Today I sit down to reflect over what to say when I open up the inaugural England Golf County Academy Conference tomorrow. The County Academies are in many ways the first step on the player pathway for young golfers wanting to progress. Many of those that in the future will be playing the professional tours will come nowhere near this step on the ladder though. In fact, when they are in their early years they may not even be thinking about golf. Somewhere along the way, if we want players that can play this game, we as golf better make sure that their paths cross ours. Traditionally that would be in a club environment to which the youngster is probably brought by parents or perhaps a friend.
In this day and age though times are quite tough for sports. There seems to be a lot of other things that call for attention and more often than not those things are definitely more accessible than sport. Many times you do not need to leave the comfort of your own house. In fact, you could play a lot of sport without doing that, thanks to things like Wii and other gaming tools. So how can we compete with this? I think it is actually quite easy. And at the same time obviously incredibly difficult because we are likely to be looking at something like a massive oil tanker to try to turn around. It takes a lot of effort.
So for the easy bit, we need:
1. Facilities that are, if not in the basement, close enough for youngsters to get to on their own;
2. Facilities where we can experience “the game” and not just parts of “the game”
3. Attractions in terms of ‘cool’ people seen in media playing the sport
and 4. the most difficult one of all – people who can help make all this the best thing since sliced bread and even more fun than the Wii at home.
And how is golf doing? Well, we certainly do not have the easiest of circumstances but I really think work is in progress…
This week it is the tee off of the European Team Golf season. The European Nation’s Cup at Sotogrande has become a real test early in the year. England is out for the third consecutive win with a team of Laurie Canter, Tom Lewis, Jack Senior and Andrew Sullivan. Should be an interesting week! And as a sign of what Amateur golf is often like I cannot find a single bit about this tournament online. Will keep looking and update when I can!
Published March 22, 2011
It is nothing new but it seems to have turned up earlier this year than ever before. The question of when to turn professional. For any player worth his salt this is a huge question and decision, many time made much bigger than what they need to be. Golf is, possibly together with boxing, a sport where the possibility of making money is made up on a decision and not by your level of performance. Obviously you need to perform to walk away with a check but unless you have made that conscious decision first, a great result won’t do anything for you. Once the decision is made it helps to have playing rights. Usually with the top amateurs in Europe that means we are talking about playing rights on the European and/or Challenge Tours. The way to get those is through the qualifying school. And if golf was anything like most other sports the alternatives would stop right there. It is difficult to imagine a way of qualifying for the Premier League other than winning the league below. However, golf is nothing like other sports.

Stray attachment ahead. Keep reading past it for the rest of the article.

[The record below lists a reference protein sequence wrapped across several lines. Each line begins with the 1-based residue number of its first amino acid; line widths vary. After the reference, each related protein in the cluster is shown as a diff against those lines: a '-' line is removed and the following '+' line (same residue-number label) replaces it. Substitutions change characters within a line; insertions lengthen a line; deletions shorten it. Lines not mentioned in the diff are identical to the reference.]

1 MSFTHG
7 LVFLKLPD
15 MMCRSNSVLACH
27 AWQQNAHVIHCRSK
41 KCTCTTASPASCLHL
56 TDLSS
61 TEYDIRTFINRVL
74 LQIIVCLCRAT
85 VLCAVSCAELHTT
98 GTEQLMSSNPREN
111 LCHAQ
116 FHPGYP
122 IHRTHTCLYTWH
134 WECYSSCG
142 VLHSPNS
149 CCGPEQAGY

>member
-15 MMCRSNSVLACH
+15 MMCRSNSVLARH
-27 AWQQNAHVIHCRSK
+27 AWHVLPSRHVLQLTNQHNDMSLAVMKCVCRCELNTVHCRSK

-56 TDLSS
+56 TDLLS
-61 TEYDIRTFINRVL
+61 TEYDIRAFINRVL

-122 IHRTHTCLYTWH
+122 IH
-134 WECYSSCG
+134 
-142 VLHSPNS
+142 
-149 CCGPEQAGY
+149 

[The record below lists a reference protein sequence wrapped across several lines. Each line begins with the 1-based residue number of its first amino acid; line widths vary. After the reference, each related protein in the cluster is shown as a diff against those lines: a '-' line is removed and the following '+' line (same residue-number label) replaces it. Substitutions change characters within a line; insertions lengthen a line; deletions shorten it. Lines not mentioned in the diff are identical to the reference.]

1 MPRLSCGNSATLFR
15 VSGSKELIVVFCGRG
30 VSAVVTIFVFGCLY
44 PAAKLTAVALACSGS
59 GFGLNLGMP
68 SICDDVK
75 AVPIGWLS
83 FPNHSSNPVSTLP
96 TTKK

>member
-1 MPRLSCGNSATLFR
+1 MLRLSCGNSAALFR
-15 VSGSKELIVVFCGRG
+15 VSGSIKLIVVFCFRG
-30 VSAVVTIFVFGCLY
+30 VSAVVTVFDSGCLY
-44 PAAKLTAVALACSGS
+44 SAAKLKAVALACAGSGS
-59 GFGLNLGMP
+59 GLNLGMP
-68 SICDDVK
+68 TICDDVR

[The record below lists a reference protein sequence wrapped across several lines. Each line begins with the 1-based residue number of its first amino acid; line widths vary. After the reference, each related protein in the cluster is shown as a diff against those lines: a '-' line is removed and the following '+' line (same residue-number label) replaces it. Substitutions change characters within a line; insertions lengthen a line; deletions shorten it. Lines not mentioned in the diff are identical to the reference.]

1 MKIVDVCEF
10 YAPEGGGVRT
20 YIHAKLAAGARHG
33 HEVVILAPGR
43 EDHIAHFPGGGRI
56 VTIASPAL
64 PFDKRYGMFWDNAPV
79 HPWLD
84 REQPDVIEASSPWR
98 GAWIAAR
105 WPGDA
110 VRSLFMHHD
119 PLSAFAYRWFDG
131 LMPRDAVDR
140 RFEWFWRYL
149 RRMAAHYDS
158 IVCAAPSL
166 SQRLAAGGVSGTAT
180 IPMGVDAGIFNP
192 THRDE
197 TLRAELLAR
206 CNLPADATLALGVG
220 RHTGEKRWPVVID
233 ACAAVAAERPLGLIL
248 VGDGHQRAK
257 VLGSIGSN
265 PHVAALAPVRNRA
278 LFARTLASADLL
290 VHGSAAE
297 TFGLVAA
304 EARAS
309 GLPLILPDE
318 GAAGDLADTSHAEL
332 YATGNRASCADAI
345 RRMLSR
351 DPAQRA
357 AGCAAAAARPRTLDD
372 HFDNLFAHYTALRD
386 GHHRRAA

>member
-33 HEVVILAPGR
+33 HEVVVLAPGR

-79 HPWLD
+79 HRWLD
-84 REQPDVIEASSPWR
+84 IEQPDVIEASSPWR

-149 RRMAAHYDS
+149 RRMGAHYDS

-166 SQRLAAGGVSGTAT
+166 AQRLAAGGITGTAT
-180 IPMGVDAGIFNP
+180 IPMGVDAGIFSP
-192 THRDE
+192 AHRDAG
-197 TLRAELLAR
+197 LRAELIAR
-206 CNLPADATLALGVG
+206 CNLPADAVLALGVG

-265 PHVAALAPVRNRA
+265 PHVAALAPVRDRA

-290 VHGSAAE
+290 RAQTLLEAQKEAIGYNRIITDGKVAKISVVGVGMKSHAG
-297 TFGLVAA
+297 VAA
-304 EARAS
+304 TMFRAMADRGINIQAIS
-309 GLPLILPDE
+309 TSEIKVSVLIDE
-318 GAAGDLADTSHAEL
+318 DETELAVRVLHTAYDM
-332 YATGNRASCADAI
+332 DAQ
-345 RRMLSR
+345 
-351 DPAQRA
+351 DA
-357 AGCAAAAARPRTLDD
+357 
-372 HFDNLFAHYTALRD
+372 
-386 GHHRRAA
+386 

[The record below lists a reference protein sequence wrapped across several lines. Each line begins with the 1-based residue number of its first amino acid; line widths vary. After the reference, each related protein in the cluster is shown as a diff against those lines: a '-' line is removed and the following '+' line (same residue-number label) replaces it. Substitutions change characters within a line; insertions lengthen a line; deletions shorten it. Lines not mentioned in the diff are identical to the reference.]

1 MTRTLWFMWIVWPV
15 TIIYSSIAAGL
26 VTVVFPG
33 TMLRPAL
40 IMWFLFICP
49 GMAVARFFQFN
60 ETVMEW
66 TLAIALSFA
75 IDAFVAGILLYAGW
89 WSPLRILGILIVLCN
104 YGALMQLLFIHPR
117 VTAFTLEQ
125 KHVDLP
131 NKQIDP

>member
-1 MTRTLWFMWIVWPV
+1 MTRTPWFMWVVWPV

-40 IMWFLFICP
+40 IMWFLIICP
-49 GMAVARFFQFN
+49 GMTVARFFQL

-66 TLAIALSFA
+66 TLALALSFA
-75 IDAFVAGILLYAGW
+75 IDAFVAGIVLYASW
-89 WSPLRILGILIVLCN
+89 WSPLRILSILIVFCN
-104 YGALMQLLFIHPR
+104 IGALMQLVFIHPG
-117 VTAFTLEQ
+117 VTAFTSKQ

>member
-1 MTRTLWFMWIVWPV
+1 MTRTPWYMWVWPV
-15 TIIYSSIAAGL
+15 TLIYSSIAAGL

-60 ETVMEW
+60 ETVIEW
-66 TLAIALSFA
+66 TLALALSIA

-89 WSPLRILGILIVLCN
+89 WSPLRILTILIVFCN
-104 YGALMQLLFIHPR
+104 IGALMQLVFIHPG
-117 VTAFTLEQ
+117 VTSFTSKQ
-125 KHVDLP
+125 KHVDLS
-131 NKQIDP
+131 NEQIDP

In addition to the qualifying system there is a bit of an open market out there. Starts on the Challenge Tour (and on the main tour) are available to the highest bidder. With sponsorship comes player invites, no matter if you are a company, a federation/governing body, or a management group. Of course this is a nice carrot to dangle in front of players in a way of ‘sign with us and we will offer you…’ in one respect I guess this is fine. The player gets the opportunities to play and the chance is there to perform well enough to get that card. The only problem is that the question of when the time is right goes completely out the window and there is a big chance that the time is right for one party only. The one making the offer. This offer is likely to be based upon the ‘brand’ of the player and the marketability the player carries and very little on skill levels and the assessment of whether he or she has got what it takes. In a different system, one where qualifying would be the one and only way this would regulate itself. Teams that are good enough generally do move into the Premier League. We could just do with helping ourselves a bit more in golf!
Devoted readers will remember when I wrote about the experiences from the choir where two of my children sing (if you don’t, click here). The beuty of that choir and the Christmas concert that I of course went to see is that people of all ages and abilities come together. The less experienced have somebody to look up to and something to aspire towards. This also serves as a bit of a reality check as the risk of something that quite often happens in sport – somebody becoming a big fish in a small pond – is minimal. There is usually somebody there who is better, partly because he or she is older and more experienced, who will help the youngsters to understand that an important first step is probably to become the best in that bunch.